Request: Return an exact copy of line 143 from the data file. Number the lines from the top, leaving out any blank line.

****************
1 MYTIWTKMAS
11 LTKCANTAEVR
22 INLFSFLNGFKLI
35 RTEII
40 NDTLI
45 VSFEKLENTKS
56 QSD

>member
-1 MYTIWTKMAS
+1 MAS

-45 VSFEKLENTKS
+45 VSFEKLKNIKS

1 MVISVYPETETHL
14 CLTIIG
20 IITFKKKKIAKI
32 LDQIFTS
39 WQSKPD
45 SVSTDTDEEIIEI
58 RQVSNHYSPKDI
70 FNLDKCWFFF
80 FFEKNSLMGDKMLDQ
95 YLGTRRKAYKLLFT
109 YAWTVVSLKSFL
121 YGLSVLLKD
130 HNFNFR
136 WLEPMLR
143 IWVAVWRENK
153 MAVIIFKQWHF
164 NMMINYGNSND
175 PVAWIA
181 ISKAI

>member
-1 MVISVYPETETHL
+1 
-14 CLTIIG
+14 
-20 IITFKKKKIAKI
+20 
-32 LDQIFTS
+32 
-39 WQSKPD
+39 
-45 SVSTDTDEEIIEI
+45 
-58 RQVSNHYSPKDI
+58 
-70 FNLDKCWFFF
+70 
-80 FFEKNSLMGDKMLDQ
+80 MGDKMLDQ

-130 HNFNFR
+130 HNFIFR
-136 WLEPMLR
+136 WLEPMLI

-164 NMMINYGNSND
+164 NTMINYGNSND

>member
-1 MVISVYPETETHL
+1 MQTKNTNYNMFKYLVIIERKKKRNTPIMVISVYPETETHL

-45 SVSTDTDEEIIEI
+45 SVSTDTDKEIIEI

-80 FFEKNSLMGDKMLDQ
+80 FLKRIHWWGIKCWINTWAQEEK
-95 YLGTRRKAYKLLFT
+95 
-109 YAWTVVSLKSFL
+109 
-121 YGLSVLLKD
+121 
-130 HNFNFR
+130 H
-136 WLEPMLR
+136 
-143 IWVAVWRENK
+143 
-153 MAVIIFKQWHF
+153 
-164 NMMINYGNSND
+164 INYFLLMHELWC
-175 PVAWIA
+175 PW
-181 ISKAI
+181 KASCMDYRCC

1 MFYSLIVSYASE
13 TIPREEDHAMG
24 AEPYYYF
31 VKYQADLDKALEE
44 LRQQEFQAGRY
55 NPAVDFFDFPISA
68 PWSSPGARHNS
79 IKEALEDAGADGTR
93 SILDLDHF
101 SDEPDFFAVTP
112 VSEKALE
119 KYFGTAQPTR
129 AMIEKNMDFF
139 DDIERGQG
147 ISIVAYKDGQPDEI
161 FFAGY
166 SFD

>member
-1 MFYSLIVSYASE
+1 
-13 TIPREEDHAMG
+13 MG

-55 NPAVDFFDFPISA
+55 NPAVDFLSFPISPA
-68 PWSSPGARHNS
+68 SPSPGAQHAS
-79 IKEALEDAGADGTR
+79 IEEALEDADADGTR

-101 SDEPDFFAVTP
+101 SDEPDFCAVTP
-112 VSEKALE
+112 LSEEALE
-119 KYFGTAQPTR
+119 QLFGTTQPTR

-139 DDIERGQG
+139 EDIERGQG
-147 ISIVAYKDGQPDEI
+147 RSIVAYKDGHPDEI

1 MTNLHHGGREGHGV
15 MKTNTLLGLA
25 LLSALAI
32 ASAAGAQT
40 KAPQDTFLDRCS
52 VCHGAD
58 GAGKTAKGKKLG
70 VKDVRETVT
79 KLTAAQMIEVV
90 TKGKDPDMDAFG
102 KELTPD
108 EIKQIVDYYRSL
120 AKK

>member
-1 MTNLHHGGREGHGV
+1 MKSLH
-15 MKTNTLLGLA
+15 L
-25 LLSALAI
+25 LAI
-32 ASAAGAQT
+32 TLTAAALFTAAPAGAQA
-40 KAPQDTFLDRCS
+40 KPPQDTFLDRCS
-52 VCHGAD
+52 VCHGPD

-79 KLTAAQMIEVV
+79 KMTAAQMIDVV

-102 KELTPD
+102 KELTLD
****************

+32 TLTAAALFTAAPAGAQA